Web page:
Philosophy 28 - 2.4.1 Start with a Strong Foundation

When you are learning a new concept or writing a paper, you probably do some internet research to locate information about the topic. However, as you probably know, not all internet sources are reliable. Philosophy students are fortunate to have two online philosophy encyclopedias that provide excellent information about a wide array of topics. The Internet Encyclopedia of Philosophy provides good general topic coverage of the major areas of philosophy. The IEP is a traditional encyclopedia, and its articles are written for new students without a lot of prior knowledge. The Stanford Encyclopedia of Philosophy provides in-depth, up-to-date articles on a wide range of topics and includes both general and specific coverage. The articles in the Stanford Encyclopedia of Philosophy are well written, but they typically go into greater depth and sometimes include technical terms or information you will have to look up. These articles provide an excellent, free introduction to a wide range of specific topics in philosophy. As with all encyclopedia entries, students should start with the article itself and then move on to sources cited in the article. Think of these articles as an entry point into research.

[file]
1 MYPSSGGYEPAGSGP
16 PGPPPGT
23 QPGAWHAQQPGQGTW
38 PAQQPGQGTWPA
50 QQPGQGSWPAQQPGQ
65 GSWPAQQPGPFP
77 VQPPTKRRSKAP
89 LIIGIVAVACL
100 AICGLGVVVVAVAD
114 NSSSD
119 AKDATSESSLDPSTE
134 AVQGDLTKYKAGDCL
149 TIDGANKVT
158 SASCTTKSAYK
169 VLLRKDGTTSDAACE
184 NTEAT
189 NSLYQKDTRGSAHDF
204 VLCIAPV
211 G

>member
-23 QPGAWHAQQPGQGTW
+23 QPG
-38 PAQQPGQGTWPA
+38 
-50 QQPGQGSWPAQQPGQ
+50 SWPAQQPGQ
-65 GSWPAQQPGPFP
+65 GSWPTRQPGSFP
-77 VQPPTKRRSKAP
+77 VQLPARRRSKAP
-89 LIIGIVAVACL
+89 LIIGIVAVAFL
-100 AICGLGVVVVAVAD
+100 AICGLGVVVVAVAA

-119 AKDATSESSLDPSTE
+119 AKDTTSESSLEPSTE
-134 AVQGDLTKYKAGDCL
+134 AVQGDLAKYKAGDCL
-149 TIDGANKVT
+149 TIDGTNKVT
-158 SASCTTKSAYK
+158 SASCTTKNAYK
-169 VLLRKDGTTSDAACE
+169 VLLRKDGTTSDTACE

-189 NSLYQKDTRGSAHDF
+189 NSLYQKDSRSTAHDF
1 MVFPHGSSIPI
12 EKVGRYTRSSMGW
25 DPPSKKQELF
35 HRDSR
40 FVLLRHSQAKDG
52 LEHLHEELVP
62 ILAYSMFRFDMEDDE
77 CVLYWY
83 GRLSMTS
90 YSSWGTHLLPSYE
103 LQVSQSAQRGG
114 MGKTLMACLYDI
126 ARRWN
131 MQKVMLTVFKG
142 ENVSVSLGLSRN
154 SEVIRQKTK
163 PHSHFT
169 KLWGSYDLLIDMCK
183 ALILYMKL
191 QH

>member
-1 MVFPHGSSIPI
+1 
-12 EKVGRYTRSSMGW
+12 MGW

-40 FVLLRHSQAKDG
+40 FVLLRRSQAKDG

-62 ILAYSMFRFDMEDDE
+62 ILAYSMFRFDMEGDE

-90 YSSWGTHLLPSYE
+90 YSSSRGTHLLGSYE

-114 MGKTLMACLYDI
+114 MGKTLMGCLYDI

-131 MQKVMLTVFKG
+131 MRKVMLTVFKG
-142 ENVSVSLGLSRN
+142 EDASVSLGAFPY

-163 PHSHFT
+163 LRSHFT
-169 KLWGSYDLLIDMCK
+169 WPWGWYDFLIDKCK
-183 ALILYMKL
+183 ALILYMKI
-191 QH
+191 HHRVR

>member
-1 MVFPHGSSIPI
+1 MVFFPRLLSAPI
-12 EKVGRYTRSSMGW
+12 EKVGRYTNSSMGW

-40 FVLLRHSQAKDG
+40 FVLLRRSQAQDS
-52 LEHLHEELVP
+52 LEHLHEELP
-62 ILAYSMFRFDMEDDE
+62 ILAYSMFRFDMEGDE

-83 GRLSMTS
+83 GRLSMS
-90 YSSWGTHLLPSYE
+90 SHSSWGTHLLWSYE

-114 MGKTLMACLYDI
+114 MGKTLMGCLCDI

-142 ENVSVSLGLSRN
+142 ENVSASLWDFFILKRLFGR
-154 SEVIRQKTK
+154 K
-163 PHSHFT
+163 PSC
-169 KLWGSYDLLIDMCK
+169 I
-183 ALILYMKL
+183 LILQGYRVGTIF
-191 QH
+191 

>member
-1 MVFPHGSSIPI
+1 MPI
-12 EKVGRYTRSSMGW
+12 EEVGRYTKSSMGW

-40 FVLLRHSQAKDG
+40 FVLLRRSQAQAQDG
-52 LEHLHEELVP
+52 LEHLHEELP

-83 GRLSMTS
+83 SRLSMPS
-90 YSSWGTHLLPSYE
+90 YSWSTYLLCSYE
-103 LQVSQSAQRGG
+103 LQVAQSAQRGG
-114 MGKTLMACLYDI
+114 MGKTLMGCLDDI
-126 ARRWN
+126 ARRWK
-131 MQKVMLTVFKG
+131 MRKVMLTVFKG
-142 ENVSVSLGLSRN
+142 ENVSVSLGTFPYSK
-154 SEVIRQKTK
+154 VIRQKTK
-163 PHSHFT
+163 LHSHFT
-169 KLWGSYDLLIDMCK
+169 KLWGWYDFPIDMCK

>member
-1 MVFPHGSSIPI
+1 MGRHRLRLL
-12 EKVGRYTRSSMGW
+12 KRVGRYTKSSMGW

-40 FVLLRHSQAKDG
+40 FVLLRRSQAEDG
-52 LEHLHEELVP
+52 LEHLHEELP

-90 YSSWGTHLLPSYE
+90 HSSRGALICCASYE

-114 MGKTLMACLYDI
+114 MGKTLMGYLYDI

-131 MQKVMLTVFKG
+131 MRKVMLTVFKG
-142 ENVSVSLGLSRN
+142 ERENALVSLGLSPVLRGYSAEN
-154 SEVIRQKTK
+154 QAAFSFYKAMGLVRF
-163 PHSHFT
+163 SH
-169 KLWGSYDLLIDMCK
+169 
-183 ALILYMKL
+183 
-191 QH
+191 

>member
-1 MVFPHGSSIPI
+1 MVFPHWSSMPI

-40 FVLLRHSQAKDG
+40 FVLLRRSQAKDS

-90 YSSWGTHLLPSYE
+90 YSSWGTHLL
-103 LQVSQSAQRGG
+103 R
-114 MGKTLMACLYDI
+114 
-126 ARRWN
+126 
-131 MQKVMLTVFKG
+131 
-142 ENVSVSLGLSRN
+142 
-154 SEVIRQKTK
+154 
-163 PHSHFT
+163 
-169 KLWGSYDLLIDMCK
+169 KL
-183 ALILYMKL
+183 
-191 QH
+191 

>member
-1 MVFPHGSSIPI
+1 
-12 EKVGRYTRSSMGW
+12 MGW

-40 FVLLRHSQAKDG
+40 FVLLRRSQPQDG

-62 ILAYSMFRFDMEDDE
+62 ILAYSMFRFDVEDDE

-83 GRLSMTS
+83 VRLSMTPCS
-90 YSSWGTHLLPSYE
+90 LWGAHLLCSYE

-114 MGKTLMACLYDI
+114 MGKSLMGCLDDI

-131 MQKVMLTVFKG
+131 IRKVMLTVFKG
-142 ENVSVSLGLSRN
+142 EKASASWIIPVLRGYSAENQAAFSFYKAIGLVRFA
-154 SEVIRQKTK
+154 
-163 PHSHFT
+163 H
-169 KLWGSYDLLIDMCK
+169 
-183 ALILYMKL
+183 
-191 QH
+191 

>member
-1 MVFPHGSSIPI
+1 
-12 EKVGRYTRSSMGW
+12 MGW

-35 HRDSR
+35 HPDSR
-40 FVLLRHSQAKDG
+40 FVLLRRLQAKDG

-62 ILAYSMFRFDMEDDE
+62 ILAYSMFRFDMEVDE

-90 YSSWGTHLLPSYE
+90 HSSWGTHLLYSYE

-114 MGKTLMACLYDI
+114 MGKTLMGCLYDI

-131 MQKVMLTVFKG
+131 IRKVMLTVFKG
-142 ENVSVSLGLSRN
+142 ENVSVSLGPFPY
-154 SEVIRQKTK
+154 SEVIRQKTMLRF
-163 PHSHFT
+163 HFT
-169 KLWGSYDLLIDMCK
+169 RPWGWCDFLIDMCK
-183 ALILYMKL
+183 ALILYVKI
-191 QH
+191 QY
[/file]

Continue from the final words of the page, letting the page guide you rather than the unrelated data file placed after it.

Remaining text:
Wherever possible, read articles and books written by philosophers on the topics you are interested in. You can usually find these resources at your college or university library. You may want to cast a wider net on the internet itself by tapping into YouTube channels, podcasts, and other websites that can help you understand philosophical issues or provide information for philosophy papers. However, be discriminating when selecting material. In this section, we will outline some tools and habits that can make you a better, more critically engaged online researcher.

Finally, many instructors in philosophy will encourage their students to engage only with the assigned texts in the class. This can be a valuable technique for learning philosophy since philosophical thinking is cultivated by serious, critical engagement with good philosophical writing. If you can learn to engage directly with primary sources (texts written by philosophers about philosophy), you will be a better philosophy student. However, we acknowledge that most students are accustomed to using the internet for research when they are learning something new. So this section is intended to provide some guidance for students who want to supplement their class readings with information gleaned from online sources.

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The content of this course has been taken from the free Philosophy textbook by Openstax